Wednesday, January 22, 2014

The unemployment rate has been falling fairly steadily since its peak in the last quarter of 2011. Until the last three months of last year, this fall was unspectacular; at its peak the unemployment rate was 8.4%, and as recently as the three month period to last September it was still as high as 7.6%. The latest figures released today show that, in the three month period to November, the rate fell to 7.1%.

The latest data on GDP growth pertain to the third quarter of last year, and suggest a quarter-on-quarter growth of 0.8%. This is high - it suggests an annualised growth rate of 3.2%, well above the consensus forecast. In that quarter, growth within the construction sector was particularly striking. With GDP growth now apparently above the trend rate, it is not altogether surprising that unemployment should fall.

Yet questions remain about the source of this growth. Business investment grew in the third quarter of last year, but this only partially made up for a fall in the previous quarter, and the total level of such investment remained below the figure realised a year earlier. Investments in dwellings and other buildings likewise accelerated in the third quarter, but this only partially made up for recent falls. Consumer expenditure, meanwhile, has been rising steadily since the depths of the recession in 2008, and has accelerated sharply since the beginning of 2013.

The fall in unemployment and rise in output both represent very welcome news. As more people find jobs, the increase in consumption becomes more sustainable and the recovery becomes more secure. A key challenge that remains, however, is to raise productivity back to pre-recession levels and hence to restore real wage growth.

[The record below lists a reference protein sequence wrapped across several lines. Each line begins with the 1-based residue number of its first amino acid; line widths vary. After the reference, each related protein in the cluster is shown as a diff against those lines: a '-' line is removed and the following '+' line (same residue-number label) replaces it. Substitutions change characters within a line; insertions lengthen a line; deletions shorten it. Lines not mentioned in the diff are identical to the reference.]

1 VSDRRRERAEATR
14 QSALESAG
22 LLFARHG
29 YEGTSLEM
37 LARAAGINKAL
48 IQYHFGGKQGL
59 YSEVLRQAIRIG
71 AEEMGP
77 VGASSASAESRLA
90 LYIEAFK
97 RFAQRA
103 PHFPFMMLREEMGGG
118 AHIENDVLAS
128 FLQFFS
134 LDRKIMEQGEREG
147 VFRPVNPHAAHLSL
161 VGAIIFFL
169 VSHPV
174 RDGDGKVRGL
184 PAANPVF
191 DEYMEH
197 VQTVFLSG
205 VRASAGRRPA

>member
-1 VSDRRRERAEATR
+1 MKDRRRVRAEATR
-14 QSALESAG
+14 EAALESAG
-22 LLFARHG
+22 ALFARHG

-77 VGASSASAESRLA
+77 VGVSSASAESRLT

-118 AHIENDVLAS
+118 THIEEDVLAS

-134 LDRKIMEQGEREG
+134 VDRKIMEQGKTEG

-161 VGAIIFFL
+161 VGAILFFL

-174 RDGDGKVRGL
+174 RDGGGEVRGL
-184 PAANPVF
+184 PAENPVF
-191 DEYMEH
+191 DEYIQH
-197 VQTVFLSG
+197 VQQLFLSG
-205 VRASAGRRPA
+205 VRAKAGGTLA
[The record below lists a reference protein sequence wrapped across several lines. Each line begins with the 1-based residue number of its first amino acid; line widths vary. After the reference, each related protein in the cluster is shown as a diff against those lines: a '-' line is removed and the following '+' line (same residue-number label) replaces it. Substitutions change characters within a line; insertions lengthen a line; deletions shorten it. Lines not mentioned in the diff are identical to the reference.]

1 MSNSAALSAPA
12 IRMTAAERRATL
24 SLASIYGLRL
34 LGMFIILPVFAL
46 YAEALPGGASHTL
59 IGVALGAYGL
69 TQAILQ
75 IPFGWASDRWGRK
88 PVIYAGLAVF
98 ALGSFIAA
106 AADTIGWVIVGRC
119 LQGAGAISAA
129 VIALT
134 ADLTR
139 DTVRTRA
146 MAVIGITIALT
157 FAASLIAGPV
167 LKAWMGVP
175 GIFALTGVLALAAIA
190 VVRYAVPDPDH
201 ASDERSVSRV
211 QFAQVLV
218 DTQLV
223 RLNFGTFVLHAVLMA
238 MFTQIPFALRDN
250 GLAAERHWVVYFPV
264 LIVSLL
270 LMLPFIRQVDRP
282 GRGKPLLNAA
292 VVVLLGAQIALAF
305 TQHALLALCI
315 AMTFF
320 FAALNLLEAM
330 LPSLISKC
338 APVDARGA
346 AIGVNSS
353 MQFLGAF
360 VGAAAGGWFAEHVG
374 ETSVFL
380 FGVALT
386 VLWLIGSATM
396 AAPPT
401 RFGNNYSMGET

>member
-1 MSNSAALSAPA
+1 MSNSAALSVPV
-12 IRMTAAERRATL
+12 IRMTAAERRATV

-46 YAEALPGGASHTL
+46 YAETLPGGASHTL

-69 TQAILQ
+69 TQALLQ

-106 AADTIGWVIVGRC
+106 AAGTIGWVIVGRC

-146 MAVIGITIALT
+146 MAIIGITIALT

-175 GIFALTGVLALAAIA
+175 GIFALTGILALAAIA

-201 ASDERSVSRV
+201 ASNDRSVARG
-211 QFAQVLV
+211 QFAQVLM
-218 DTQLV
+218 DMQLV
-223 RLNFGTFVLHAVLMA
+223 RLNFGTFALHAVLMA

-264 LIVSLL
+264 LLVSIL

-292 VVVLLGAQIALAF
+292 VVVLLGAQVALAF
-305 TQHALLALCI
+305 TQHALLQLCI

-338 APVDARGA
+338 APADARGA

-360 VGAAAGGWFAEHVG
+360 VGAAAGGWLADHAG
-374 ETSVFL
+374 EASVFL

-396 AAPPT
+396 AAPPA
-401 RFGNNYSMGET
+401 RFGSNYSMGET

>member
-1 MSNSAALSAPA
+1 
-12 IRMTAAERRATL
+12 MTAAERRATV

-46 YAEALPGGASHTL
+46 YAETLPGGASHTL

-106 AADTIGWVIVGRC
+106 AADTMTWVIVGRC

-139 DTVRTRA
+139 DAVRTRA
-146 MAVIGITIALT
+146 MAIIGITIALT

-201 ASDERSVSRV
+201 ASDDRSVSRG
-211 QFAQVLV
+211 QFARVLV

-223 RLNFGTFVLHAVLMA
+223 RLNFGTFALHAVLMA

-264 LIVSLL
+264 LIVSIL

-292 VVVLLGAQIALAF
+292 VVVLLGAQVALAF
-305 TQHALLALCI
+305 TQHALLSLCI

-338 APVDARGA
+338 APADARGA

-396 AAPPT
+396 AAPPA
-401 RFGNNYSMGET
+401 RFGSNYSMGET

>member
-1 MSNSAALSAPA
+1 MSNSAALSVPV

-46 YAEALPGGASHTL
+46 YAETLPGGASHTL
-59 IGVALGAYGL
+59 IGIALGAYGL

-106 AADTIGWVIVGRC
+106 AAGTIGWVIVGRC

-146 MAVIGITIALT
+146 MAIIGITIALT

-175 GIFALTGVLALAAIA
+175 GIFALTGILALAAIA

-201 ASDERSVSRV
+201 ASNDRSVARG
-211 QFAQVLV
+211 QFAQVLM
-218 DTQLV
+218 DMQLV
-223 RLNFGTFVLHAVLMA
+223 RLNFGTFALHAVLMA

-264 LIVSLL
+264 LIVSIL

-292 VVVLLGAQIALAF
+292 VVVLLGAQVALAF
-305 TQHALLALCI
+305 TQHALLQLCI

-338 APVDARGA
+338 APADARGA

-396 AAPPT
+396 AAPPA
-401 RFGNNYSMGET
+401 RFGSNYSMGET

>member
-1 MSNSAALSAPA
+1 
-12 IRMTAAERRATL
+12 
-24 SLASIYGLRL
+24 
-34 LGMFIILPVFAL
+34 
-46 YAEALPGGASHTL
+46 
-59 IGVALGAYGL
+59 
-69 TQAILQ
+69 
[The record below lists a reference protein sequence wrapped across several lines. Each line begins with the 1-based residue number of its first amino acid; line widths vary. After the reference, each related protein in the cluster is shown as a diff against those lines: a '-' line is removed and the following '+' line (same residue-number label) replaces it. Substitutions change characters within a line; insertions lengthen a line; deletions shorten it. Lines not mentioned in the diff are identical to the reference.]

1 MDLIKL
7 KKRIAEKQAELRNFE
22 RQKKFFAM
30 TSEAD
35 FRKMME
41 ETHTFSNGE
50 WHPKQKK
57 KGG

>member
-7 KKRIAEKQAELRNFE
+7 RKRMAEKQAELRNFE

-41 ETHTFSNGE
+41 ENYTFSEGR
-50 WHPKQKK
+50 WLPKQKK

Monday, January 20, 2014

The ITEM (Independent Treasury Economic Model) club (supported by Enrst and Young) have issued their latest forecast for the UK economy. They conclude that growth in 2014 will accelerate to 2.7%, but caution that the recovery is very much led by consumer spending and that, until real wages rise, interest rates should be held at their current low level.

It would be hard to disagree with the ITEM club - at least as a short term forecast. Their predictions for the years beyond 2014 show the reversion to a steady state growth rate of around 2.5% that is characteristic of models of the type that they use - and recent experience suggests that we should be sceptical of that.

But the note of caution that is sounded here, suggesting that the recovery is fragile while it remains so heavily dependent on consumer spending, is well made. If growth does indeed accelerate to 2.7% this year, an outcome in 2015 of 2.4% (which is what the ITEM club is currently predicting) would be a rather better outcome than I would expect.